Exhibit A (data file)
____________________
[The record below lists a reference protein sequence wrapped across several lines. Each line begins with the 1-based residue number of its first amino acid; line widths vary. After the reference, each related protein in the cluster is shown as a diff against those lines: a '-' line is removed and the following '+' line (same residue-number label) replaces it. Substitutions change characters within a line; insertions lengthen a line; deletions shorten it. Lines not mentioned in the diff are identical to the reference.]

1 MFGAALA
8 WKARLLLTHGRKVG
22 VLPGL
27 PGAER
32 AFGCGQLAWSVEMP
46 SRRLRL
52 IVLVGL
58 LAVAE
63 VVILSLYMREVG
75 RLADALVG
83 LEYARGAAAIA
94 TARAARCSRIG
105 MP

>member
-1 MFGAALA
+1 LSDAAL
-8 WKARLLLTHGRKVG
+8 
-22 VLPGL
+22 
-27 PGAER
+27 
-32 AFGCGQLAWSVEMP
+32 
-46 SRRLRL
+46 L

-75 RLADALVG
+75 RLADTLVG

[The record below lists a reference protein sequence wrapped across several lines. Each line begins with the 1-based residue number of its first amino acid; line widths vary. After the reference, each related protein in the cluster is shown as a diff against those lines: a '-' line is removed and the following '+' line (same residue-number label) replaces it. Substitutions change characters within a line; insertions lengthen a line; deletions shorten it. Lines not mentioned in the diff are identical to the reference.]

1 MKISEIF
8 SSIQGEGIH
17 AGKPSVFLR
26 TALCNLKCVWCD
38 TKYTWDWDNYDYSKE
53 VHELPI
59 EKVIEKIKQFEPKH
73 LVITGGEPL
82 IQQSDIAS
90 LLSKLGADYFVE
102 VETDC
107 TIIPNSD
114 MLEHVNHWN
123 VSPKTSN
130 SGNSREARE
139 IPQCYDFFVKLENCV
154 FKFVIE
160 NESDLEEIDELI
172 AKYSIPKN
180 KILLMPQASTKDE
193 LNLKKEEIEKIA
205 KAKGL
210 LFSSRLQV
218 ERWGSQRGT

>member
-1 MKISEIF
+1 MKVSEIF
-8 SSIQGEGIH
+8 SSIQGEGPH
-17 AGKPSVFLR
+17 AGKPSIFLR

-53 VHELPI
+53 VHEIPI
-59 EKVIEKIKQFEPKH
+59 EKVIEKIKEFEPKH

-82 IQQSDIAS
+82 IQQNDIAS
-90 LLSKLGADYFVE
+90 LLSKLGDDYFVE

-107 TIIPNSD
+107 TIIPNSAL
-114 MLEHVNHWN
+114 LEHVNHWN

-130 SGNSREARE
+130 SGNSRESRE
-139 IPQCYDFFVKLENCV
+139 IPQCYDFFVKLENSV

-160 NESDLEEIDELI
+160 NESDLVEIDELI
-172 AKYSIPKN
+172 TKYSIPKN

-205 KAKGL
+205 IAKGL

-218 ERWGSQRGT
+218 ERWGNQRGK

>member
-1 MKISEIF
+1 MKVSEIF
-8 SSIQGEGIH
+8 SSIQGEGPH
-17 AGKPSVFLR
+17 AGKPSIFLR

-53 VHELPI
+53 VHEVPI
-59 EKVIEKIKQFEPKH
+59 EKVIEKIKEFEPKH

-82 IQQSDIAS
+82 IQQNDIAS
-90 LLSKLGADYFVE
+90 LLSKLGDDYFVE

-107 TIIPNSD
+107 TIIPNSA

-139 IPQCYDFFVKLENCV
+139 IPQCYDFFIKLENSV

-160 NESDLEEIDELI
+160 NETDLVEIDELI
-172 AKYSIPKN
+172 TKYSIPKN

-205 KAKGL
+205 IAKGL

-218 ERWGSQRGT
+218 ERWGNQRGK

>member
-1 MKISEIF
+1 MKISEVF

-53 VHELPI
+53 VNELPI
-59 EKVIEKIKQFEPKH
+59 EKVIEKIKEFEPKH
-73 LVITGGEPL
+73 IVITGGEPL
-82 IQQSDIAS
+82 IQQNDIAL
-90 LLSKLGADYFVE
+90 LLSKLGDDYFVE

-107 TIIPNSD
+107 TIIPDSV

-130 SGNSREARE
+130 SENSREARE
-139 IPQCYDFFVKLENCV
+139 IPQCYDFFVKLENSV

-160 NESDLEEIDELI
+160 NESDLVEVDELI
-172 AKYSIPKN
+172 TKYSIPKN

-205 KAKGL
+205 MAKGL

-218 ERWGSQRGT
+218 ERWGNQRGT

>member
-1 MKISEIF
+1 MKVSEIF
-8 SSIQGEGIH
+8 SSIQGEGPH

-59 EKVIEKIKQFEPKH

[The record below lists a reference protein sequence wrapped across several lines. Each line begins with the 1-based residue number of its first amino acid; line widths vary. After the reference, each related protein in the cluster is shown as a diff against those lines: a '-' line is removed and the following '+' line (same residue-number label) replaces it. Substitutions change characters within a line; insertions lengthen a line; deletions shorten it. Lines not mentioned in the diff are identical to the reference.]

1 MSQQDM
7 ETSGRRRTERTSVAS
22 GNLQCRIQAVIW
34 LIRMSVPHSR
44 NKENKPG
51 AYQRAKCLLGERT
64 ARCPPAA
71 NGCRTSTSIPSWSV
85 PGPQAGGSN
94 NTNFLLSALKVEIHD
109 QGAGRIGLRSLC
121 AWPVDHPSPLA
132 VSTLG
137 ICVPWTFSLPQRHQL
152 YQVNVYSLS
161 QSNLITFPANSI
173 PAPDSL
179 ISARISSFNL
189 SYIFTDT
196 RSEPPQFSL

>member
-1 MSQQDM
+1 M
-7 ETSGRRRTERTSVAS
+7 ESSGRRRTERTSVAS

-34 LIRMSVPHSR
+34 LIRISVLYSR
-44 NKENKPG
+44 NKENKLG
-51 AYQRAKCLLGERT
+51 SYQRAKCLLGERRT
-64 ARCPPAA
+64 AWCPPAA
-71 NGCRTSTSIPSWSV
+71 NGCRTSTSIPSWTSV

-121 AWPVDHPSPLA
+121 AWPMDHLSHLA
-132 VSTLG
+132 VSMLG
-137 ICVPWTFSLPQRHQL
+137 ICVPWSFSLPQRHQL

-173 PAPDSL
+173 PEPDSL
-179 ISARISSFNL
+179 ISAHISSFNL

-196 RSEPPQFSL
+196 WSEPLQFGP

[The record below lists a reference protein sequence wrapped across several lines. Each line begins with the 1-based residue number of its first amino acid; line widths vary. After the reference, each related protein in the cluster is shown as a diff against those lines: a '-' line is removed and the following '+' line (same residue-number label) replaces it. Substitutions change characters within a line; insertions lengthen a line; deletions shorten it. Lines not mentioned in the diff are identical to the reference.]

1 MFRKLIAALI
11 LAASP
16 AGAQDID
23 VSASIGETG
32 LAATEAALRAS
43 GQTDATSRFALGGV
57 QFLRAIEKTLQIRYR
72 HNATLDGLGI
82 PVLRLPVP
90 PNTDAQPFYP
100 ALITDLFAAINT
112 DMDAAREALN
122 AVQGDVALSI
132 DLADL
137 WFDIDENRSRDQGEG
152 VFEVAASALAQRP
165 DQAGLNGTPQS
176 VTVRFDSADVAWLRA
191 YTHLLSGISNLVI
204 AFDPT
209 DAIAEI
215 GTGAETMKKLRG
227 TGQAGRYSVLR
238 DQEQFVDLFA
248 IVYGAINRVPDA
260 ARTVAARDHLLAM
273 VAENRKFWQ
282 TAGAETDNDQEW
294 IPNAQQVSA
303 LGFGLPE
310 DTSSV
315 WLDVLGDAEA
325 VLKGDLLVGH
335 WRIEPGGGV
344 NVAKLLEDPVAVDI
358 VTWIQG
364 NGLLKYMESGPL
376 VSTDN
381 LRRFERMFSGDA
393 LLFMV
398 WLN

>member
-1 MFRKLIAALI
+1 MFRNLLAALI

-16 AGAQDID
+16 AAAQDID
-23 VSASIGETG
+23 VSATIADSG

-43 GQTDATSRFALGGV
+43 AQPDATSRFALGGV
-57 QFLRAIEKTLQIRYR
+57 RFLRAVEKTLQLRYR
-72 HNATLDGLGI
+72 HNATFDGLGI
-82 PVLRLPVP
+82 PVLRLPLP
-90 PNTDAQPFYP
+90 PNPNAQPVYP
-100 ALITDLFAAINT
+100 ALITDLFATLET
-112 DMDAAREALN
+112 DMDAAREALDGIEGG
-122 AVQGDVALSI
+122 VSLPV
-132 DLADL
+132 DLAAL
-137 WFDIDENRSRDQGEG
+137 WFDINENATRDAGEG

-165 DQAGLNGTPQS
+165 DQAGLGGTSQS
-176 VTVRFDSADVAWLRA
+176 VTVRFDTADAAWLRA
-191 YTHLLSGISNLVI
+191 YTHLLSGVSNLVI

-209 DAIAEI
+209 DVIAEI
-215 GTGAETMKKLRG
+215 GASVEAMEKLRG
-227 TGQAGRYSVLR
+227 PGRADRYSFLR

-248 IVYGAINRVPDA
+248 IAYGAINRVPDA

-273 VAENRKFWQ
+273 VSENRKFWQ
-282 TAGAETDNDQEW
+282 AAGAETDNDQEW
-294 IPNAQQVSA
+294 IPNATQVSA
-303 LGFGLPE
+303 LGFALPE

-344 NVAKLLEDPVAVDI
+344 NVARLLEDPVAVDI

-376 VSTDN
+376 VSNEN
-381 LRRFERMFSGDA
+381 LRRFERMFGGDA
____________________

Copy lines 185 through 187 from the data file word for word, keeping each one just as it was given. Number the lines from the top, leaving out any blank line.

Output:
+132 VSMLG
-137 ICVPWTFSLPQRHQL
+137 ICVPWSFSLPQRHQL